Medea is an ancient Greek tragedy written by Euripides, based upon the myth of Jason and Medea. (not mitology, not religius practice, not history). Everyone can make a theater play and proclaim for mythology. After all, Medea, was the most popular Ancient Greek play in the United States in the twentieth century. Wouldn’t the ancient Athenians find that it spoke to them, as well? And the answer is no – evidently they did not. Euripides didn’t take first prize in that year’s competition. He didn’t even take second prize. He finished dead last. As you can probably well imagine, a lot of people have responded to Euripides, and his portrayal of Medea over the ages. And probably the most famous response to Euripides in general was by a man who knew him – the younger comedic playwright, Aristophanes.And again, that was a quote from Aristophanes’ play Thesmophoriazusae, which is a satire that essentially accuses Euripides of being a misogynist.The Roman writer Aulus Gellius, who lived during the 100s CE – long after Euripides, obviously – but anyway, the later Roman wrtier Aulus Gellius wrote about the playwright Euripides in his travelogue of Athens – in a book entitled Attic Nights. Gellius wrote that:Euripides is said to have had a strong antipathy toward nearly all women, either shunning their society due to his natural inclination, or because he had two wives simultaneously – since that was legal according to Athenian decree – and they had made marriage abominable to him . So, according to this later Roman historian, and Euripides’ contemporary, Aristophanes, Euripides had a staunch, and unapologetic dislike of women. In fact, misogynistic sentiments pervade many of Euripides’ plays. Women are maligned as “devisers of evil” in the play Medea. They’re called a “source of sorrow” in Euripides’ version of Orestes. Stepmothers are made to look wicked in Euripides’ plays Ion and Alcestis.Remember that Euripides’ version of Medea was a single man’s take on an old ancestral story – an adaptation of a myth that had been around before he came along. Now, anyone who does remakes, or sequels, or prequels, usually has some innovations of his or her own to add. Euripides had one. And here’s the kicker. Scholarship generally agrees that Euripides invented Medea’s murder of her children .In making Medea a child killer, Euripides conscientiously invented a story for her that had not existed before. There were actually many stories about Medea. There is also a version: Jason and Medea reconciled, returned back to Colchis, and as having there restored Aeëtes to his kingdom, and lived happily ever after. Source: Strabo Geography, Justin Epitome, Tacitus Annals, Pompeius Trogus history. Euripides’ inventions: 1.This deliberate murder of her children by Medea to be Euripides’ invention. 2. No suggestion in evidence that Jason leaves Medea for another woman before the Medea (by Euripides). Because of these inventions and disgraces of the legendary hero Jason and his wife queen Medea, it is believed Euripides died by being ripped apart by a pack of wild Macedonian dogs (or a pack of red-eyed hellhounds). Later writers represent Jason as having in the end become reconciled to Medea, as having returned with her to Colchis, and as having there restored Aeëtes to his kingdom, of which he had been deprived. Medea was honoured as a goddess at Corinth, and was said to have become the wife of Achilles in the Elysian fields. Jason, the Greek hero who captured the Golden Fleece after making a great journey to the East. In later Greco-Roman religious practice, this hero somehow acquired a series of temples across the East as well as a mountain in Iran, Mt. Jasonium (Strabo, Geography, 11.13-14). He was also recognized as the conqueror of Armenia before the Trojan War (Strabo, Geography, 11.14; Justin, Epitome, 42.2-3). Pompeius Trogus that Jason “set out on a second voyage for Colchis, accompanied by a numerous train of followers (who, at the fame of his valour, came daily from all parts to join him), by his wife Medea, whom, having previously divorced her, he had now received again from compassion for her exile” (Epitome 42.2). Then, to make amends to Medea’s father for stealing the Golden Fleece and treating his daughter badly, he “carried on great wars with the neighbouring nations; and of the cities which he took, he added part to the kingdom of his father-in-law, to make amends for the injury that he had done him in his former expedition” (Epitome 42.3). This, Trogus and Justin affirm, is the reason that that Jasonia exist across the East, in honor of Jason’s conquest of the entire region.In the end, Jason becomes a god.Thus we read in Strabo that temples and cult of Jason were spread over the whole do Asia, Media, Colchis, Albania, and Iberia, and that Jason enjoyed divine honors also in Thessaly and on the Corinthian gulf. Justin tells us that nearly the whole of the east worshipped Jason and built temples to him, and this confirmed by Tacitus (Annals vi,34). Thus, the healer and savior god Jason was worshipped widely throughout the Roman Empire long before the purported advent of “Jesus Christ.” The name (more correctly Iason) means “healer,” and Jason is possibly a local hero of Iolcus to whom healing powers were attributed. The ancients regarded him as the oldest navigator, and the patron of navigation. By the moderns he has been variously explained as a solar deity; a god of summer; a god of storm; a god of rain, who carries off the rain-giving cloud (the golden fleece) to refresh the earth after a long period of drought.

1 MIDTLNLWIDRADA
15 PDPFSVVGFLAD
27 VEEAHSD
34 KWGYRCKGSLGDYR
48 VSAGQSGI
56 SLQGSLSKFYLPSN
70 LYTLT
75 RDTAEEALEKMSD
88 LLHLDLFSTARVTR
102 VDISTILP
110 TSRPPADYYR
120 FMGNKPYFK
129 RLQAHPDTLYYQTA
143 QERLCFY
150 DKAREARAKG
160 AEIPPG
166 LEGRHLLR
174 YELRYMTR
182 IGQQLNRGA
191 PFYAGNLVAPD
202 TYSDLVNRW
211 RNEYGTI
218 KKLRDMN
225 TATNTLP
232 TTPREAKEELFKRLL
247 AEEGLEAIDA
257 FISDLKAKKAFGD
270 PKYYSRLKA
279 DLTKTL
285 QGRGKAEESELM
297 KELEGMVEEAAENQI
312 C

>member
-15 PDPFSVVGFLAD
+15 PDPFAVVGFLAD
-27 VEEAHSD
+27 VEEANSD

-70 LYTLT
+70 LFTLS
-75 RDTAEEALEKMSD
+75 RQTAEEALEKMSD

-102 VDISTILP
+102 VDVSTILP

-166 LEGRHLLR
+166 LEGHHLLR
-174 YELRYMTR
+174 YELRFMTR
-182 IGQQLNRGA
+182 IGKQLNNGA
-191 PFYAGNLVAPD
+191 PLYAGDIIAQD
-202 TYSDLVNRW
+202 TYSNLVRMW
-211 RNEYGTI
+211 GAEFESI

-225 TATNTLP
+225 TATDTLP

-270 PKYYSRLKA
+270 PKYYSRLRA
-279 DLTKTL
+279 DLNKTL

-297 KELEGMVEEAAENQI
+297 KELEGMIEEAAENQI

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    • November 22, 2018 at 8:52 am
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      Thanks for this! Have you written about this history of Jason & Medea elsewhere? I’m sure many scholars would be interested in this very concise accounts, especially since as discussions about Medea’s origins are usually so conflicting. It’s interesting to me how much fascination Medea’s story holds for modern audiences, considering the motivations attached to her character over time.

      Reply